In the UK’s best Catholic weekly, The Catholic Herald, the indomiable William Oddie has comments about the first Sunday Mass with the new, corrected translation.
I like this bit:
Well, the new translation of the Mass is now up and running, and, at least in my parish, its launch seems to have passed off without any awkwardness at all. “And with your spirit” was confidently and (as far as I could see) unanimously declared, as though the congregation had been saying it for years (phone conversations, however, have elicited a certain difficulty elsewhere in remembering to say it. Maybe the most important thing to remember is to keep your eyes on the card). There was a real sense of occasion, I thought. We began, slightly shakily, using James MacMillan’s very splendid setting (used at the beatification last year), and the process of getting people’s heads around it has begun. All in all, it was a great occasion.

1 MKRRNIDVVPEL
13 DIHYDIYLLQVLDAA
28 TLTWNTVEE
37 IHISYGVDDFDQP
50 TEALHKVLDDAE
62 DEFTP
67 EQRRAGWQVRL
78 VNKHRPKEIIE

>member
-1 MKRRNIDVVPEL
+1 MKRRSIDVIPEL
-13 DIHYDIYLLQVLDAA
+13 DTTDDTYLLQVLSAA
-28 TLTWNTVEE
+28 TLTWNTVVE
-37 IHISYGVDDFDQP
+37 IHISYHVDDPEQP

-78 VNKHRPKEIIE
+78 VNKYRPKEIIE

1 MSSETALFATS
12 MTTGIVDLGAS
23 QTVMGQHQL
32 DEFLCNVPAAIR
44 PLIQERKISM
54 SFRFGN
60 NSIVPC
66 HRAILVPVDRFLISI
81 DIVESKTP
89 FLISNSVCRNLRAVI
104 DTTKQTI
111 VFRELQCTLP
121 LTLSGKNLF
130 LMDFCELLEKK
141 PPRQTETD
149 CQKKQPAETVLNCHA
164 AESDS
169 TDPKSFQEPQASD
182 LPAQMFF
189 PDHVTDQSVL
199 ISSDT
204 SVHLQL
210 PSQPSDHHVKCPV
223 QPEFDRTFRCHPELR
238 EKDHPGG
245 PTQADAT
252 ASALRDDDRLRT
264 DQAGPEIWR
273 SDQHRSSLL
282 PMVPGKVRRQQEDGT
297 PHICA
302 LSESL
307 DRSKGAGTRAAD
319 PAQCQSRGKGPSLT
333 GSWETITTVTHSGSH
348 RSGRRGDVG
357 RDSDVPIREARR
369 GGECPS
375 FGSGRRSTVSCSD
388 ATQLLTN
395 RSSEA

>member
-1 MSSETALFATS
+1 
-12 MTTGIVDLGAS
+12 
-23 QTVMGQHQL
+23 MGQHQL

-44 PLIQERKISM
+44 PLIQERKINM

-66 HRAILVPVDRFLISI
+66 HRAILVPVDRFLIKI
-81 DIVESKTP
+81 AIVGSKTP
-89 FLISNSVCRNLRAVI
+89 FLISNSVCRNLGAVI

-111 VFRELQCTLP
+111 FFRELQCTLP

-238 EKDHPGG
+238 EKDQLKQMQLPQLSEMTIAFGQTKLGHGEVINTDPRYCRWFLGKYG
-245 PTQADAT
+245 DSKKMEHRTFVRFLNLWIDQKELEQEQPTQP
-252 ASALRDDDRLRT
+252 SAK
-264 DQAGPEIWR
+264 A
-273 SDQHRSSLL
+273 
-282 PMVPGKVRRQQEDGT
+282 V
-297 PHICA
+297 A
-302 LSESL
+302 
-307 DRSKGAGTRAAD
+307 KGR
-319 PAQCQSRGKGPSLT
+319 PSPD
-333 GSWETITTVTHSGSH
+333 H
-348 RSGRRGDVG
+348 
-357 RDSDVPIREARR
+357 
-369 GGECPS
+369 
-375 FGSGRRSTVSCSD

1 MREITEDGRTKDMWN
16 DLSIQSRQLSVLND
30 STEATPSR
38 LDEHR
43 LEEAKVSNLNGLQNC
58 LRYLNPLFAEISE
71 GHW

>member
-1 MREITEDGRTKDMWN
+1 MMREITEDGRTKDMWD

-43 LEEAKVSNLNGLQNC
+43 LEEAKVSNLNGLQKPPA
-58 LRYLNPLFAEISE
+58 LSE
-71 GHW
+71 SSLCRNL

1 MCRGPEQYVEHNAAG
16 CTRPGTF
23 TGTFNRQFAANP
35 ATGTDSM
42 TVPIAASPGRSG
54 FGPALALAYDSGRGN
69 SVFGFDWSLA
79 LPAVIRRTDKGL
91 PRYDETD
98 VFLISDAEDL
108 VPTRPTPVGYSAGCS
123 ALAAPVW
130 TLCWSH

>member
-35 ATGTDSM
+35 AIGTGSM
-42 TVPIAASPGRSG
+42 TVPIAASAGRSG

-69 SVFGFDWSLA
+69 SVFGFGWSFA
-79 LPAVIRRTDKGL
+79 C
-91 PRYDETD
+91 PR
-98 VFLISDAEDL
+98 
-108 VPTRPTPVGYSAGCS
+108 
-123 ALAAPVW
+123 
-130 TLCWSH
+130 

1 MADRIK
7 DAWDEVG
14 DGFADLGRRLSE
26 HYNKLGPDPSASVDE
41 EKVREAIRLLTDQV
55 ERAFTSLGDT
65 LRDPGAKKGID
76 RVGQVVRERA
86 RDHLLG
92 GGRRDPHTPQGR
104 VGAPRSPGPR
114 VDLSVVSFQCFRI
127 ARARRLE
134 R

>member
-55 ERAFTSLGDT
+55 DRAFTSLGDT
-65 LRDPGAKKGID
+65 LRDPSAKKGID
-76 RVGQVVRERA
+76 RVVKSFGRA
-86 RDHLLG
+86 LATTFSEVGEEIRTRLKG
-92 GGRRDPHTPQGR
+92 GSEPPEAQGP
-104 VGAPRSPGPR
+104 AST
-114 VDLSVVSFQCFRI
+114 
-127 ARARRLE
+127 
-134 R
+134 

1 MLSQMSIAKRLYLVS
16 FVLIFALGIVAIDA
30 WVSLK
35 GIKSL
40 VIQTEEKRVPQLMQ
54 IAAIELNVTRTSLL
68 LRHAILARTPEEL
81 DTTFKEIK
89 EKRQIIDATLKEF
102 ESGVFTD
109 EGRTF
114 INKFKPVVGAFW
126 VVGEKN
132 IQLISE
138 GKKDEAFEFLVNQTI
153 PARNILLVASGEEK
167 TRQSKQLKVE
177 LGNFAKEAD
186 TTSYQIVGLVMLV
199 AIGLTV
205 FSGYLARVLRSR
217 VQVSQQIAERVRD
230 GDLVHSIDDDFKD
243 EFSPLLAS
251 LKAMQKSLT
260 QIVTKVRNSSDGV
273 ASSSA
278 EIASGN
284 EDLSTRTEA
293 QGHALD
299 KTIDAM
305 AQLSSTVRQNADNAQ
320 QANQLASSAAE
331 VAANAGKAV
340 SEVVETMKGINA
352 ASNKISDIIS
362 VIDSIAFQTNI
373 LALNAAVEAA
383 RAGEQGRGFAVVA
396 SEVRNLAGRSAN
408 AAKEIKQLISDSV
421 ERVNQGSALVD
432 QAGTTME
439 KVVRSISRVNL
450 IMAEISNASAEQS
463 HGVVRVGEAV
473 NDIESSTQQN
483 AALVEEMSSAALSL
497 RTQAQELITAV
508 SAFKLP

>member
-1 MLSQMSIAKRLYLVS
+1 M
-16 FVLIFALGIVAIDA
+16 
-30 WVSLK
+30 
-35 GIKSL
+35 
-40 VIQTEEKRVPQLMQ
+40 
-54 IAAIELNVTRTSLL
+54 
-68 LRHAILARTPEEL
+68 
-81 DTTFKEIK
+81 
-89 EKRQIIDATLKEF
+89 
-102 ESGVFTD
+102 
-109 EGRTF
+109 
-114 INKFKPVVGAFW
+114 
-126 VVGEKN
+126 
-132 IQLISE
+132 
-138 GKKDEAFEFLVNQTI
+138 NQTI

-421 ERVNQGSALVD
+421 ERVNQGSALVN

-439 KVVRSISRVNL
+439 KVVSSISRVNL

As in parishes all over the country, a series of sermons on the new translation, and on the Mass itself, also got successfully underway. I wonder how many priests said for the first time that the people’s response in that opening exchange between priest and congregation does not mean “and the same to you, Father”. “And also with you” can’t really mean much more: indeed, it was the perfect example of how the old translation, from the off, consistently reduced (ah, wondrous past tense) theological meaning in the movement from Latin to English. ….